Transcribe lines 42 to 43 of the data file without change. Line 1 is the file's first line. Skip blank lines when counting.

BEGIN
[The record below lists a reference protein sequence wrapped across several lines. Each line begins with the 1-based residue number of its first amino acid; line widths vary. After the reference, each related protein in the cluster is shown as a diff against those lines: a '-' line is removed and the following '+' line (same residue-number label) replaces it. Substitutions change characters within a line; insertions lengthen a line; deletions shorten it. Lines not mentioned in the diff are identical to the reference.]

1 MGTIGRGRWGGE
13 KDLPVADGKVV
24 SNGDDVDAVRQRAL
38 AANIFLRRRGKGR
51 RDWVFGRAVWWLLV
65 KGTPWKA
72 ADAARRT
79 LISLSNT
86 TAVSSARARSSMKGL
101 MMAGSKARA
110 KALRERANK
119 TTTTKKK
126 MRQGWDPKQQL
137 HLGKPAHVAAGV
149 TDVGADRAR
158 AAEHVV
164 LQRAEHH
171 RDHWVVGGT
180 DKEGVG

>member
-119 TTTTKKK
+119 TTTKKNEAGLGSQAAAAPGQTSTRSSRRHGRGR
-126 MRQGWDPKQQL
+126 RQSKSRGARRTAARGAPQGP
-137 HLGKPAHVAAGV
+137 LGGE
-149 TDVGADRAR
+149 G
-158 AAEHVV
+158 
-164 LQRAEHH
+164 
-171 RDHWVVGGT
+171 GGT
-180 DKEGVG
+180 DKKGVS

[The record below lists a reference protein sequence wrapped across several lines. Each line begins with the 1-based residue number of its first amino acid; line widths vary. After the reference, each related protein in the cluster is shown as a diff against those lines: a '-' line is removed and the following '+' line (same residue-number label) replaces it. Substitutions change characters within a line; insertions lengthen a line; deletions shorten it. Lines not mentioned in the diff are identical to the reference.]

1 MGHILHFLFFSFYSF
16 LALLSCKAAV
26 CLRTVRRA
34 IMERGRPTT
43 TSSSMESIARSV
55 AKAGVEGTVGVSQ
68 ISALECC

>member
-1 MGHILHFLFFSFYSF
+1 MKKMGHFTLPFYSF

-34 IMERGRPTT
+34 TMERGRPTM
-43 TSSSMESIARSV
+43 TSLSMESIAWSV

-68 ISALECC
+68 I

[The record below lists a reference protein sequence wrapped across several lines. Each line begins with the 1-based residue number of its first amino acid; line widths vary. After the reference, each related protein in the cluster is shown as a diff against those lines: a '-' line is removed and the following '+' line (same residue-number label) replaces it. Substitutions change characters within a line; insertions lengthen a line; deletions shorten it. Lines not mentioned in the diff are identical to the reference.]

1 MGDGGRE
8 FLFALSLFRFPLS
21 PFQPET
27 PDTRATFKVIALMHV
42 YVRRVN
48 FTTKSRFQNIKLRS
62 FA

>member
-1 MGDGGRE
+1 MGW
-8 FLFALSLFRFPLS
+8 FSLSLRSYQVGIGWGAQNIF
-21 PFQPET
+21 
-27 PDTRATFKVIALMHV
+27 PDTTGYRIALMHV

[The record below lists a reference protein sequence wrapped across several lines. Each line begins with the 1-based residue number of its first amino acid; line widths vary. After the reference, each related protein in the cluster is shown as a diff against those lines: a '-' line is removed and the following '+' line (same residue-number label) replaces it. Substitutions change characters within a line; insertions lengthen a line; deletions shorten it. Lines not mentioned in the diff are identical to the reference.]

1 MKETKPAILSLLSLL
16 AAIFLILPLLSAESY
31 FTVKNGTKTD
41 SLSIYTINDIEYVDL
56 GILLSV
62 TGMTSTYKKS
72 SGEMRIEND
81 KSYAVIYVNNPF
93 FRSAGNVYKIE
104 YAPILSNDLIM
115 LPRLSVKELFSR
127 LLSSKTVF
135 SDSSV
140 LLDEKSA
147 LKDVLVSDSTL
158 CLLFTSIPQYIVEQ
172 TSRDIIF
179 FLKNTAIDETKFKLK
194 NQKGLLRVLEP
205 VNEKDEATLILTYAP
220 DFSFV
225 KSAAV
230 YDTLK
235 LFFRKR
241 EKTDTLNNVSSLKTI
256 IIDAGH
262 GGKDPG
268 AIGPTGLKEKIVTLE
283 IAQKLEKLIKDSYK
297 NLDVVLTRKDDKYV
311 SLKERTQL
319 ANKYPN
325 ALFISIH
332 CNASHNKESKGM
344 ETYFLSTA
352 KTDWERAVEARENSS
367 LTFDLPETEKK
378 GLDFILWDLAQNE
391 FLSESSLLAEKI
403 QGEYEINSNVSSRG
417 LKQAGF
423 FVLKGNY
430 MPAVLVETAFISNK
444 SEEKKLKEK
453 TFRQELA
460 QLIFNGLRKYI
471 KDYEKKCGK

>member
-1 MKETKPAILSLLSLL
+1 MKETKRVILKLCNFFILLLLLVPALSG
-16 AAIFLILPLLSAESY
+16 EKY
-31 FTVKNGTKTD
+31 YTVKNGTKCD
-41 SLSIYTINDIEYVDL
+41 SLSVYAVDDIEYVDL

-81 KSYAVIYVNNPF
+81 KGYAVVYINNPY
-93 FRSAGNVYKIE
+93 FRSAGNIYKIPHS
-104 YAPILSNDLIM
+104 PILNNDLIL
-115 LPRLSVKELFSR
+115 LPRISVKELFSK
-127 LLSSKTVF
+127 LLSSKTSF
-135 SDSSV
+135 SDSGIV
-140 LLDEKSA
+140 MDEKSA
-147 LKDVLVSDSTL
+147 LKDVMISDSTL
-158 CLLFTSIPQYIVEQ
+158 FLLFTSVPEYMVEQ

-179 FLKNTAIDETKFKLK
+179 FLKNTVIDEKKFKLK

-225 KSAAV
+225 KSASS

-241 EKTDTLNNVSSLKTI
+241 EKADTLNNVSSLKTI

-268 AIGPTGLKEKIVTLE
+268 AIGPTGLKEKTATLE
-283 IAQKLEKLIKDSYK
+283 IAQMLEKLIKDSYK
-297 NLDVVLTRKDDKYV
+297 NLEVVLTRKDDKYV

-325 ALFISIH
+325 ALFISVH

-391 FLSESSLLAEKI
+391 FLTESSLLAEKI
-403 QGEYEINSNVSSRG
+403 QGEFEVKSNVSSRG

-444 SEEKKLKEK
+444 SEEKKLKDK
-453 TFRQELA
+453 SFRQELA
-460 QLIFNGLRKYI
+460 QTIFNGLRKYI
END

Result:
34 IMERGRPTT
43 TSSSMESIARSV